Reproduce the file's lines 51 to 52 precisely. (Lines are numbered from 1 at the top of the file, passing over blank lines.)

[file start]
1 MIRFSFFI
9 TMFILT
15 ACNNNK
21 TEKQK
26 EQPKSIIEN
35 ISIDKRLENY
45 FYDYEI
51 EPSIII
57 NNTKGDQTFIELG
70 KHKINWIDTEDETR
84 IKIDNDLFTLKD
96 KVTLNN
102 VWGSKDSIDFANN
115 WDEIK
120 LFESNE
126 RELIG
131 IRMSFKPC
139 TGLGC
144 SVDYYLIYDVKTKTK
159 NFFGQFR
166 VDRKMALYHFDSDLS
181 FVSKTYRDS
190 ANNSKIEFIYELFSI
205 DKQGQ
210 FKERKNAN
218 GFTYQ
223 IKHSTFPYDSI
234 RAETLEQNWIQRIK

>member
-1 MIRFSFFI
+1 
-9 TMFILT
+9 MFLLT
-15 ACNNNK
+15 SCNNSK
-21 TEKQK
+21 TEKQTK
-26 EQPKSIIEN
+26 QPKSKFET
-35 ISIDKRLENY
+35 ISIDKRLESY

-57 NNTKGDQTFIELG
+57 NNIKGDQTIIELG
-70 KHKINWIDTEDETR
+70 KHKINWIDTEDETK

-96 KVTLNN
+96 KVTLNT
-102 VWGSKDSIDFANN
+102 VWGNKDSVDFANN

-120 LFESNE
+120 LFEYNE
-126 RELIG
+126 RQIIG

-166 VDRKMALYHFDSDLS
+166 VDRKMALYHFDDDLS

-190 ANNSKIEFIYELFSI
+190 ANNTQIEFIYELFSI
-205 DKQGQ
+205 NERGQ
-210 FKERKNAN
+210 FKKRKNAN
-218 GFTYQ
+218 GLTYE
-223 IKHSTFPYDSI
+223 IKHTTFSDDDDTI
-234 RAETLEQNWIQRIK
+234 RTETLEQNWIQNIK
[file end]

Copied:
+120 LFEYNE
-126 RELIG